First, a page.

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Project management lessons from the extreme cold

Line of Defence, Autumn 2017

Marie Byrd Land, Antarctica. Image courtesy of NASA.Marie Byrd Land, Antarctica. Image courtesy of NASA.


Book: Project Management, Denial and the Death Zone, Lessons from Everest and Antarctica

Author: Grant Avery MBA. PMP. 

Publisher: J. Ross Publishing. 

272 pages.  $91 from Unity Books, Wellington.

Reviewer: Carlton Ruffell


I’ve spent the last few years hip-deep in security project work for a major organisation. The projects were extremely varied but had to link up to create a cohesive whole that would keep the staff and users of the service safe.  During this time, I was fortunate enough to work with a talented and enthusiastic team, supported by a keen Project Management Office (PMO). 

Even with all these resources there were times when I’d wake up late at night worried, asking soul-searching questions like, “Am I addressing this problem in the right way?” and “Does this solution fit with the overall programme?” 

I also asked other, more esoteric questions that I didn’t think anyone else considered, yet I somehow knew had a big effect on what we were trying to achieve. Questions like:

  • Am I pursuing a solution out of hubris or do I fully understand the risk and how much risk I’m allowed to take?
  • Does the culture of the organisation support this, or are we effectively working in isolation?
  • When is the right time to ‘give up’ on an under-performing project, particularly when it’s one that programme sponsors are heavily invested in?

A member of the PMO team took me to see author Grant Avery talk about his new book “Project Management, Denial, and the Death Zone - Lessons from Everest and Antarctica”. They no doubt hoped my project management skills would improve and allow them – and me – to sleep more! 

Avery presented a number of basic ideas from the book that neatly made the argument for change in how project management is done. This started with linking risk homeostasis theory to the practice of project management. That is, even with improved techniques and an entire profession dedicated to it, one third of projects fail and another third fail to realise all of their intended benefits.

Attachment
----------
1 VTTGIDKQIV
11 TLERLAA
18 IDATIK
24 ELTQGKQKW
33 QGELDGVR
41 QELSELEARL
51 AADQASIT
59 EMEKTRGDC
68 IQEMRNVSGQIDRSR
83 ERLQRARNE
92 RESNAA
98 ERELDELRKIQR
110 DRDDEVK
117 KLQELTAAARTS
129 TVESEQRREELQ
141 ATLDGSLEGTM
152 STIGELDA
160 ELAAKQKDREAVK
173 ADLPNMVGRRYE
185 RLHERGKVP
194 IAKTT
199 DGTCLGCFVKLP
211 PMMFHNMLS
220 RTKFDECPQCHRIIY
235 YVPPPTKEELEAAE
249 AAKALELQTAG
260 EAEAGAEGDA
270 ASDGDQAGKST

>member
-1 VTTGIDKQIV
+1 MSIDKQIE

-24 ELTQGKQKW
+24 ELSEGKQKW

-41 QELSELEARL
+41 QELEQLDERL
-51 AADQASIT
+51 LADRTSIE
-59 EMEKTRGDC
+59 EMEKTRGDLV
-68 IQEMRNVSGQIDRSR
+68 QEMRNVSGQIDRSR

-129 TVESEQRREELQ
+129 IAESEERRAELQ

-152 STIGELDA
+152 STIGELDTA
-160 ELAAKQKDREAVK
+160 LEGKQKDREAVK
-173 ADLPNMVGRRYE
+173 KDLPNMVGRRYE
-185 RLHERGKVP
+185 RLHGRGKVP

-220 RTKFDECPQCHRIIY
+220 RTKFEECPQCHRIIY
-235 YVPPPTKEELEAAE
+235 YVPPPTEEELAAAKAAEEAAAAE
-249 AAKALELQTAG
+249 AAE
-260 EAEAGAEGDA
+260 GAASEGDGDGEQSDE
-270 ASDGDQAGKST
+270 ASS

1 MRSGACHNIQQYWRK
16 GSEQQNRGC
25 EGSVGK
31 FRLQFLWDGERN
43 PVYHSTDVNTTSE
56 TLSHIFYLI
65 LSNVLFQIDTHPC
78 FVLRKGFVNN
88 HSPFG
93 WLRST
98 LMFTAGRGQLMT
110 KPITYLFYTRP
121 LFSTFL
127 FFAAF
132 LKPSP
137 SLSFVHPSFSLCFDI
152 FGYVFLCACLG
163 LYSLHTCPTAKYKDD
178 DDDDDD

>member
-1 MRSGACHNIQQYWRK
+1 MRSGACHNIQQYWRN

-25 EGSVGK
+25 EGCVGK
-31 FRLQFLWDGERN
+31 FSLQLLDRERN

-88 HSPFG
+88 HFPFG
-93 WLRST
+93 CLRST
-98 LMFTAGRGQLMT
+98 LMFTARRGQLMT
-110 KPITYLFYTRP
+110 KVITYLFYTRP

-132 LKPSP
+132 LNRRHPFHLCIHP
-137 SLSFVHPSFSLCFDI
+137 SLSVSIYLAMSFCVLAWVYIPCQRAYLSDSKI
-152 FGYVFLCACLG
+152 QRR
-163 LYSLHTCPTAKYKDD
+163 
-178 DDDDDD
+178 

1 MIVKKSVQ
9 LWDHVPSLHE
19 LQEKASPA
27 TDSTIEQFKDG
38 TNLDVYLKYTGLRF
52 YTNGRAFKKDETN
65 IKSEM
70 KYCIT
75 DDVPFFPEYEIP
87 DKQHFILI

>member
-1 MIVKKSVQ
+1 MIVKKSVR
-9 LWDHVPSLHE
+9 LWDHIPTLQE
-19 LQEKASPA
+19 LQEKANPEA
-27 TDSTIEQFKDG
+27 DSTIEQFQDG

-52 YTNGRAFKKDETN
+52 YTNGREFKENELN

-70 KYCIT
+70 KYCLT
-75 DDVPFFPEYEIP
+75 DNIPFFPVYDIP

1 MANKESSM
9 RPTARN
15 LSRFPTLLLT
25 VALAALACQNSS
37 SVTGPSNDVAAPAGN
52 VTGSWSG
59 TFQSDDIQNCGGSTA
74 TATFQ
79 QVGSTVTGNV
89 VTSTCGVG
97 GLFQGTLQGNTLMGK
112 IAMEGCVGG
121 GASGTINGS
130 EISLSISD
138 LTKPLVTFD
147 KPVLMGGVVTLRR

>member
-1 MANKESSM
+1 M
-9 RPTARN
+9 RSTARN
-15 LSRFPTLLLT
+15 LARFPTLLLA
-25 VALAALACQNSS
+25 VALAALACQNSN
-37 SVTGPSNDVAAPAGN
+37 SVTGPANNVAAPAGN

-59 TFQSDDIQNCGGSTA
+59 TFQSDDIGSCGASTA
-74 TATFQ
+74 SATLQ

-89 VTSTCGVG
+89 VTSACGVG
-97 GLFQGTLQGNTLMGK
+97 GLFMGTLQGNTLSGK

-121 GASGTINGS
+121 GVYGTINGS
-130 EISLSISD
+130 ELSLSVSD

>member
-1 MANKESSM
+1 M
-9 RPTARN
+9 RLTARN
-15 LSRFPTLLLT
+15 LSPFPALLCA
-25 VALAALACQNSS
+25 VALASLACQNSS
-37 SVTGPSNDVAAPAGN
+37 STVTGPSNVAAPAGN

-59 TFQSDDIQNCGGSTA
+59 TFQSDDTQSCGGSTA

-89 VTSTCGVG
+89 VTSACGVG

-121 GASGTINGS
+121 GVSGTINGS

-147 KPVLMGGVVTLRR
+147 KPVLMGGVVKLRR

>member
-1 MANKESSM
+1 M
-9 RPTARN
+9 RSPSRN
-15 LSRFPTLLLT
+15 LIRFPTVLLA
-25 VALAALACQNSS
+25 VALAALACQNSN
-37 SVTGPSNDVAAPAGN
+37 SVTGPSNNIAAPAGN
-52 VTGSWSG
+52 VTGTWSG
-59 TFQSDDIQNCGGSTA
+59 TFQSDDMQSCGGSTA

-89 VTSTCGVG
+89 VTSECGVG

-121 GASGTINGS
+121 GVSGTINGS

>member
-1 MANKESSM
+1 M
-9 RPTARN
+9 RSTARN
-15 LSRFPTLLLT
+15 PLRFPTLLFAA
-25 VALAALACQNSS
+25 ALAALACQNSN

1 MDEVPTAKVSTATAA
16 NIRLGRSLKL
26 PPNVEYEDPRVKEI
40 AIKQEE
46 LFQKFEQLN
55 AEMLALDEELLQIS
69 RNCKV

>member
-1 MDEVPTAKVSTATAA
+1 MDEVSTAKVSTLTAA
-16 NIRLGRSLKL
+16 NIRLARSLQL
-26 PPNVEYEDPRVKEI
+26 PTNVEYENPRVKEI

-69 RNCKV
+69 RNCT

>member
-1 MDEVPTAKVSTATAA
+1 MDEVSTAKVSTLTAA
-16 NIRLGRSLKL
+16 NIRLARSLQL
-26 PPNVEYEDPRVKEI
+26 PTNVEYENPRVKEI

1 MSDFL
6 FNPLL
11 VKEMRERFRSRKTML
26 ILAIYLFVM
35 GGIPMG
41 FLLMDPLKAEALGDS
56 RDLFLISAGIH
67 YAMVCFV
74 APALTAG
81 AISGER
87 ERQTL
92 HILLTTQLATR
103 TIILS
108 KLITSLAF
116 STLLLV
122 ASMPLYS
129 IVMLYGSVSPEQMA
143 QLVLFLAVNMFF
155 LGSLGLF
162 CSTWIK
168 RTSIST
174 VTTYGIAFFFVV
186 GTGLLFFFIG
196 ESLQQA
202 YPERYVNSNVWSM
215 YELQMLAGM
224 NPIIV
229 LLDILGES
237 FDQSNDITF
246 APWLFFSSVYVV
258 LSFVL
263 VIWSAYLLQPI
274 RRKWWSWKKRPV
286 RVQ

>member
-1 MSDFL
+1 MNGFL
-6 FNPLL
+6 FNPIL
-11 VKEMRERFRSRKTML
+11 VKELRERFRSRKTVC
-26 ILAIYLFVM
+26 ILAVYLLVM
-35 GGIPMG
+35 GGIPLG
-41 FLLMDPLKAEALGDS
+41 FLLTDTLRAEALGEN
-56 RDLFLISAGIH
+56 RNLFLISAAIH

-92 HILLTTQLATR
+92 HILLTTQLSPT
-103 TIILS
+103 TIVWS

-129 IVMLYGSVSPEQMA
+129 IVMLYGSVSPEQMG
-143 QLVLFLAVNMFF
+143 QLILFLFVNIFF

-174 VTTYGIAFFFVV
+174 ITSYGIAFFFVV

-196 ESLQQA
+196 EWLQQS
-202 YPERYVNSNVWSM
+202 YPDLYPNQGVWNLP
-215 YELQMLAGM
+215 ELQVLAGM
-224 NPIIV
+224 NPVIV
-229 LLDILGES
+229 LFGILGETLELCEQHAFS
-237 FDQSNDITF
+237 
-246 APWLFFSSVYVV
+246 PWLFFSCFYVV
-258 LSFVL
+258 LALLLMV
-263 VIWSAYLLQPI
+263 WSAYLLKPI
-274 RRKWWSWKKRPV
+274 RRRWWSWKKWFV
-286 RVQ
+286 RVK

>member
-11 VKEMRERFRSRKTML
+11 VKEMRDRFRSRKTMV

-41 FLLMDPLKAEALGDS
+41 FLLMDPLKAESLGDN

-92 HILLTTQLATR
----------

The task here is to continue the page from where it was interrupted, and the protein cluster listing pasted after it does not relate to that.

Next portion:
And the kicker: due to a pervasive perception that our collective project management abilities have improved, projects are becoming more ambitious, complex and expensive. This means that the failures are getting bigger too. I bought the book.

A few pages in and I quickly realised that it was my kind of book. As it turned out, the “lessons from Everest and Antarctica” were actually project management analyses of the initial attempts to climb Mount Everest and the early British expeditions in Antarctica. 

These projects had all the drama of ambition, personalities, new technology, deadly risk and the unknown, and as such are great for keeping the reader engaged. Avery’s own experiences ‘on the ice’, as the manager of New Zealand’s Scott Base and as a search and rescue coordinator, are also drawn upon. 

These boys-own stories kept my attention and made the material that much more accessible. Any reader who works in any kind of team should be able to read the vignettes, take in the theory and apply it to their own situation.

A lot of basic project management is the recognition and management of risk, and the author reviews the ‘risk register’ approach from the start. He clearly calls out “risk is your friend”, placing a high value on not just registering risks, but really thinking about them. His realistic approach is also evident in his CORA triangle – a diagram to illustrate the balance project leaders should seek between Capability, Outcomes and Risk Appetite. 

The section on advanced basics is of most technical value. Here Avery talks about organisational project management maturity and fitting the culture of a PMO to the culture of the company.  His message being that big organisations need project management maturity investment and leadership investment. Good metrics based arguments can be made for this.

In this section, there is also valuable insights into different forms of project review, more accurate costing, and the importance of ‘gates’ where decisions to proceed or stop a project are made.  The final two chapters focus on the organisational fit of project management and the role of strong, selfless leadership in achieving project goals.

This is a really good business book, and it’s written by a Kiwi in a style that is engaging and entertaining. The stories from Antarctica and Everest ensure that it will be picked up and read, while the chapters on advanced basics ensure that it will be kept on the shelf and referred to regularly. 

What the book said to me is that I’m focusing on the right stuff - mostly - when I’m considering the human elements of teams, or “stepping out of myself” to consider how I’m viewing risk or behaving in relation to it. This book, maybe even more than the admonishments of my last PMO, makes me a convert to the value of real project management.


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